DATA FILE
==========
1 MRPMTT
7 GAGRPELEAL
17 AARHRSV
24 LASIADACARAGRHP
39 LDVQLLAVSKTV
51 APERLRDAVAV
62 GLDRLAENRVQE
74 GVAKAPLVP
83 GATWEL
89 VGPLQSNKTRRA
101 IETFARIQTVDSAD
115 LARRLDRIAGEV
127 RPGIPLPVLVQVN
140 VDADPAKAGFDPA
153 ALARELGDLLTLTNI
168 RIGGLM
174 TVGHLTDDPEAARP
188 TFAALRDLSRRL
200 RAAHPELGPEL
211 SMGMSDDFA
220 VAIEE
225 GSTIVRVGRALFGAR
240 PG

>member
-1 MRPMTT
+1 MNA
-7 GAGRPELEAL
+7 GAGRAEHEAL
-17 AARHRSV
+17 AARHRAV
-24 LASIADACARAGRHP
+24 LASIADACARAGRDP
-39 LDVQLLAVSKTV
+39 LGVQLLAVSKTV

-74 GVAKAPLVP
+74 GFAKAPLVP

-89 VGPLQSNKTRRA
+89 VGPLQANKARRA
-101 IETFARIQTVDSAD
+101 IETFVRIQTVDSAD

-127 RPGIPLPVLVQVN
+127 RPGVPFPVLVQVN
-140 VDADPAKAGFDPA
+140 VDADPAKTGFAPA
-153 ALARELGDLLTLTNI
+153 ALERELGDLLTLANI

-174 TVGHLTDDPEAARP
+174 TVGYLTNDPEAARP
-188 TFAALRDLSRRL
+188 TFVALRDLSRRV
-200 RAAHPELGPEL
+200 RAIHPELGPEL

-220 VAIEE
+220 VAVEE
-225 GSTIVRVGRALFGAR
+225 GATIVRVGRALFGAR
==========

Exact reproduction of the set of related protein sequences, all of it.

1 MRPMTT
7 GAGRPELEAL
17 AARHRSV
24 LASIADACARAGRHP
39 LDVQLLAVSKTV
51 APERLRDAVAV
62 GLDRLAENRVQE
74 GVAKAPLVP
83 GATWEL
89 VGPLQSNKTRRA
101 IETFARIQTVDSAD
115 LARRLDRIAGEV
127 RPGIPLPVLVQVN
140 VDADPAKAGFDPA
153 ALARELGDLLTLTNI
168 RIGGLM
174 TVGHLTDDPEAARP
188 TFAALRDLSRRL
200 RAAHPELGPEL
211 SMGMSDDFA
220 VAIEE
225 GSTIVRVGRALFGAR
240 PG

>member
-1 MRPMTT
+1 MNA
-7 GAGRPELEAL
+7 GAGRAEHEAL
-17 AARHRSV
+17 AARHRAV
-24 LASIADACARAGRHP
+24 LASIADACARAGRDP
-39 LDVQLLAVSKTV
+39 LGVQLLAVSKTV

-74 GVAKAPLVP
+74 GFAKAPLVP

-89 VGPLQSNKTRRA
+89 VGPLQANKARRA
-101 IETFARIQTVDSAD
+101 IETFVRIQTVDSAD

-127 RPGIPLPVLVQVN
+127 RPGVPFPVLVQVN
-140 VDADPAKAGFDPA
+140 VDADPAKTGFAPA
-153 ALARELGDLLTLTNI
+153 ALERELGDLLTLANI

-174 TVGHLTDDPEAARP
+174 TVGYLTNDPEAARP
-188 TFAALRDLSRRL
+188 TFVALRDLSRRV
-200 RAAHPELGPEL
+200 RAIHPELGPEL

-220 VAIEE
+220 VAVEE
-225 GSTIVRVGRALFGAR
+225 GATIVRVGRALFGAR